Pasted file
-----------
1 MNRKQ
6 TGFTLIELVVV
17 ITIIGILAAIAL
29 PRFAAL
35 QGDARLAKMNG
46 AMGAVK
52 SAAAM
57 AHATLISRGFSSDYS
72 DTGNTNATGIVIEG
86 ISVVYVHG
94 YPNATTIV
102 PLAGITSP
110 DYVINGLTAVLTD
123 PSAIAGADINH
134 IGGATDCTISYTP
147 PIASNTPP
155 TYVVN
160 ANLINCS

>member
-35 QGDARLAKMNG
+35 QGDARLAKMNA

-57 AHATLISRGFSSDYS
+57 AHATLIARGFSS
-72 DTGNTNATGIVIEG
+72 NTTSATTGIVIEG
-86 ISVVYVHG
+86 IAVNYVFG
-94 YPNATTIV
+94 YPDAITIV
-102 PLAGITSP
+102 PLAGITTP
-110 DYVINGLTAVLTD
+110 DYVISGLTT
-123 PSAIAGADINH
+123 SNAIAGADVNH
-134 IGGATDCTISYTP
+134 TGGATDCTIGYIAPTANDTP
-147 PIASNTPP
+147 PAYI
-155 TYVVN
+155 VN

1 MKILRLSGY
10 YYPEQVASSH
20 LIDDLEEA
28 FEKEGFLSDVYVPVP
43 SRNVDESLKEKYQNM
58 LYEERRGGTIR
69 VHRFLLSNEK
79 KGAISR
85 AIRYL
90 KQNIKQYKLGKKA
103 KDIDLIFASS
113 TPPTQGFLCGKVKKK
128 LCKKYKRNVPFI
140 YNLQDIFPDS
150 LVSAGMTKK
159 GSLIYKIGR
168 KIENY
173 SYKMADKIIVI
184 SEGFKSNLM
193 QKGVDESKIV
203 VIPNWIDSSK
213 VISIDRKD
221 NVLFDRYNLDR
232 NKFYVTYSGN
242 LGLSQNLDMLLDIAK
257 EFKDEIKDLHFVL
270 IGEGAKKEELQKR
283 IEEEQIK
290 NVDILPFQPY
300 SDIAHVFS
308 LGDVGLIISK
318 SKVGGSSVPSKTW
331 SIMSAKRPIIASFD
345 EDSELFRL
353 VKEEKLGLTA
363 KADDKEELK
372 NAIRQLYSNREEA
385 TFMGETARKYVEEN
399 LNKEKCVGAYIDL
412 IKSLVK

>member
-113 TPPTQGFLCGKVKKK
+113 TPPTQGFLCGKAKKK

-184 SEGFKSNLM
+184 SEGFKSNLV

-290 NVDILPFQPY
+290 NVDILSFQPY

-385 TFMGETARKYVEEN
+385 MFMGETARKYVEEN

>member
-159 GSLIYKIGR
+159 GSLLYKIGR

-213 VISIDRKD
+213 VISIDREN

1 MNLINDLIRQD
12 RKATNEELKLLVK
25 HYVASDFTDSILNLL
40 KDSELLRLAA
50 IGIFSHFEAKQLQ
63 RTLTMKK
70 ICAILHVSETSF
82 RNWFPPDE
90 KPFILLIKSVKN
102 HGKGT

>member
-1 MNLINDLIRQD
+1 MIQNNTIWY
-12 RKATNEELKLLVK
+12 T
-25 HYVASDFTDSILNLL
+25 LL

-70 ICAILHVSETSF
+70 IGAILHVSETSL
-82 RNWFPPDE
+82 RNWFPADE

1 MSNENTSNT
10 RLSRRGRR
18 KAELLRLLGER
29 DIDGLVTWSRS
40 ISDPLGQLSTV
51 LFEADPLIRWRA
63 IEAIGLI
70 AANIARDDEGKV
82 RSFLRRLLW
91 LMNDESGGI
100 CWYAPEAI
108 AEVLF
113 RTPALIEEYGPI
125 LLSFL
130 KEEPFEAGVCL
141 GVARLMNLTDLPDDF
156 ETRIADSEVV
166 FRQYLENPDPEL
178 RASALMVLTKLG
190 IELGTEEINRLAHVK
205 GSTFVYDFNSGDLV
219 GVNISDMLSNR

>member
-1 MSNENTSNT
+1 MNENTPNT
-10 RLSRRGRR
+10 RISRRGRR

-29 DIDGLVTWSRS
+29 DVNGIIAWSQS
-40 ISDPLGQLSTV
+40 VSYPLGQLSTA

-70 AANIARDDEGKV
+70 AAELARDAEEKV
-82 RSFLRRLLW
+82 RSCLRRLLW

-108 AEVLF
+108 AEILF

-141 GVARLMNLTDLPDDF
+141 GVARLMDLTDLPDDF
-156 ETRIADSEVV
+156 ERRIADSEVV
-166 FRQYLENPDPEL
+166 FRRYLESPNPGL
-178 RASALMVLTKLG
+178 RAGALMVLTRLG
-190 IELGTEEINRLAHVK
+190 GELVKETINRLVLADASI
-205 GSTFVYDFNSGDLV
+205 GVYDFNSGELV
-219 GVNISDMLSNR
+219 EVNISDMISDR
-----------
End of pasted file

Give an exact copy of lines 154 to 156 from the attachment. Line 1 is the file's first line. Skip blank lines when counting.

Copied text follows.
-141 GVARLMNLTDLPDDF
+141 GVARLMDLTDLPDDF
-156 ETRIADSEVV